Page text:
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I actually have no idea why I’m making this (other than the fact that I had all the ingredients) as I have no immediate plans for it. It is used in the Milk Bar cook book in the Grapefruit Pie recipe, but try as I might I can not work up any interest to make that pie yet. (although the blog post that I linked the recipe to actually made it seem like something I may want to consider later in the summer)

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The recipe for the crunch alone is super super easy and the same for all of the Milk Bar crunches: corn flake, fruity pebble, pretzel, etc. I will probably end up using this in a new batch of Compost Cookies.

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You start with a sleeve of crackers. The recipe says to crush them with your fingers, but I have soft lady hands that do not like the feel of sharp crackers in their palms so I use my rolling pin to crush them instead. Crushing things with the rolling pin is super fun, but you do have to be careful because you don’t want to get carried away and pulverize the crackers. They need to be roughly 1/4 their original size.

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Once you have the crackers all set you just dump in the rest of the dry ingredients: 1/2 cup sugar, 1/4 cup milk powder, 1/2 kosher salt.

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7 tablespoons of melted butter binds it all together and creates tasty little clumps that you transfer to a silpat-lined sheet pan and bake for 20 minutes or until they look toasted and smell buttery.

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They are in the oven right now and when they are finished I will cool them and store in an airtight container. They will keep fresh at room temp for 1 week or in the fridge or freezer for 1 month.

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Update: Oh, god. This is NOT going to last in my house. I just went over to the cooling pan and prepared to store the crunch, I noticed big yummy pieces that looked like flakey nut brittle and grabbed one to try. HOLY MOTHER…it was good. So delicious and addictive–it took me completely by surprise. I handed my sweet husband a piece and he did the holy shit double take. Tiny G even approved. Yum, yum, yum.

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DIY Feuilletine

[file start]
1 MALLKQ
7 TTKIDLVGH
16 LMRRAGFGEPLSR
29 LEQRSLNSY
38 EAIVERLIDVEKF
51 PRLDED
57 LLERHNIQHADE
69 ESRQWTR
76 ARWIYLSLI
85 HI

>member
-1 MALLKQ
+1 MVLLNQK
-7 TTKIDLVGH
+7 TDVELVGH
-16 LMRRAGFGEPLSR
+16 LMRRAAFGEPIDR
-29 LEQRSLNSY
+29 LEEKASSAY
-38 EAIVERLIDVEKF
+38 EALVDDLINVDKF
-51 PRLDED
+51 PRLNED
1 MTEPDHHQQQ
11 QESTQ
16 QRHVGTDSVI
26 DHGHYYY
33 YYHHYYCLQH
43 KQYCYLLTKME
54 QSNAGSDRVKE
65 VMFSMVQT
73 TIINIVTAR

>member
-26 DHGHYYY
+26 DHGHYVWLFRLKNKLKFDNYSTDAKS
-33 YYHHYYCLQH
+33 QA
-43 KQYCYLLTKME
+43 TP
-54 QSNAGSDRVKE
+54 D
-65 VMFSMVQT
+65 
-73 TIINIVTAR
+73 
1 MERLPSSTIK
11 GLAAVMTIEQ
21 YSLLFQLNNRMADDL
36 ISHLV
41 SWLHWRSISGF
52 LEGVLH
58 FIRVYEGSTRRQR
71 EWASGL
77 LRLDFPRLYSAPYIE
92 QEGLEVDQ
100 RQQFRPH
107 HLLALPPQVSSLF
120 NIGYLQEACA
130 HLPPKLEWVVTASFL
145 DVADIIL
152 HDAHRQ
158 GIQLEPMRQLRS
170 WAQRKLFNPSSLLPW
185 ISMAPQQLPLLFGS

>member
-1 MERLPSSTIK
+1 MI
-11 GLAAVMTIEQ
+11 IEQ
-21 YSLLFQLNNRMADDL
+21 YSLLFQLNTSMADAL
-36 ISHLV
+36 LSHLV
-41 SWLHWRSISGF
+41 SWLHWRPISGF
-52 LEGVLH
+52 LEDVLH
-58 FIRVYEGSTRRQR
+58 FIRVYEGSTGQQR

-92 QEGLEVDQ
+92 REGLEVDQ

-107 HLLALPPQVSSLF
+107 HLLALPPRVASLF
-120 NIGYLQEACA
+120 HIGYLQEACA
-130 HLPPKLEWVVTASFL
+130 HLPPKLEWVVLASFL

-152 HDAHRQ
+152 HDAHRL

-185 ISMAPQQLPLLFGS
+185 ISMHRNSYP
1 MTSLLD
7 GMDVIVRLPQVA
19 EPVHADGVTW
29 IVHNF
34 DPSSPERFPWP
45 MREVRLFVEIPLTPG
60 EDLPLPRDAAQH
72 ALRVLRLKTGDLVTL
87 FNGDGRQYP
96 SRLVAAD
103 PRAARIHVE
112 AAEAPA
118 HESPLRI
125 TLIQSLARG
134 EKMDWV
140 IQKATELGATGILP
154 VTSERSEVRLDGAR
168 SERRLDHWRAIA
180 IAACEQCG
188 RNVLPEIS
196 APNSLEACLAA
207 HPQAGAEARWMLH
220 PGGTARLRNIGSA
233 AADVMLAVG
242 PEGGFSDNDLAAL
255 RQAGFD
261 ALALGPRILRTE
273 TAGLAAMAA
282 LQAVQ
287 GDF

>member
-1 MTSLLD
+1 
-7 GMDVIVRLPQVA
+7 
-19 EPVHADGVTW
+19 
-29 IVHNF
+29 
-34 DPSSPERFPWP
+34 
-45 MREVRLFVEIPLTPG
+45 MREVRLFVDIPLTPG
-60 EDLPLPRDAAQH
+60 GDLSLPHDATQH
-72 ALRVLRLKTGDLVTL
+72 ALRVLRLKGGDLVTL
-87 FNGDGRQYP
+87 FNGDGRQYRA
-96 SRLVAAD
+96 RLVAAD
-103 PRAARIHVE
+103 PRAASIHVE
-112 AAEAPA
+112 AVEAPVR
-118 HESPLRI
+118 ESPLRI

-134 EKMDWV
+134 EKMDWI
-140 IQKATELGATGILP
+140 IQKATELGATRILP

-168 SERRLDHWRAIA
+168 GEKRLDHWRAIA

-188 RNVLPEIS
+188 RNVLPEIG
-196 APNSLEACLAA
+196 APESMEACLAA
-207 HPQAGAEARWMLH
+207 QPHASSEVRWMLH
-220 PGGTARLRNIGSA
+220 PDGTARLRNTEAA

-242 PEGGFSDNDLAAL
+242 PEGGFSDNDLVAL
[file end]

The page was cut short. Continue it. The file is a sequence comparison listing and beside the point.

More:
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I just found a way to make feuilletine at home. I am super excited about this. It was one of the ingredients (glucose being another) that I was going to have to special order if I wanted to follow some of the Milk Bar recipes to the letter.

I haven’t ordered the glucose yet, I have been subbing light corn syrup in the cookie recipes. The cookies I have made have all been super chewy and yummy so I will be interested to see if the glucose improves the taste or texture in any noticeable way. (of course it is an Amazon item..what can’t you get from there?!)

One of the other huh? ingredients was feuilletine. I had never heard of it before, but apparently it’s fairly common in culinary schools. (which makes me feel a little giddy in my little personal culinary home-school adventure) Christina Tosi says in her book that it is toasted crepe bits. Apparently it’s flaky texture is out of this world. With all of her crumbs and crunches you can use them alone over ice cream, with milk, or mixed into baked treats. I’m excited. 🙂

Bagel Bomb PS:

So the second batch of bombs is in the oven right now. I was able to do the whole process, egg wash, sprinkling with bagel mix, etc. (little G is asleep with Daddy)

Here are a few pictures that I didn’t have last time:

Cream cheese plug in a dough round:

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Bring each corner up, seal around the plug then roll the ball around in your palms to smooth into a dinner-roll shape:

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Egg wash time!:

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My everything bagel mix was just enough for two batches of bombs, or 16. (C and I ate 2 each already even though neither one of us was particularly hungry!)

I am already obsessed with ways to customize these. Clearly I need a fresh batch of mother dough (once I wash my mixer bowl) then I can try these guys with strawberry/cream cheese plugs and a dusting of confectioners’ sugar. Yummmmm….

Ok, the second batch just came out of the oven and they are perfect! They stayed much more round than the first batch and there was NO oiliness. They were completely dry the whole time and browned really nice and evenly. I can’t wait to have some with my littles in the morning over coffee and chocolate milk!!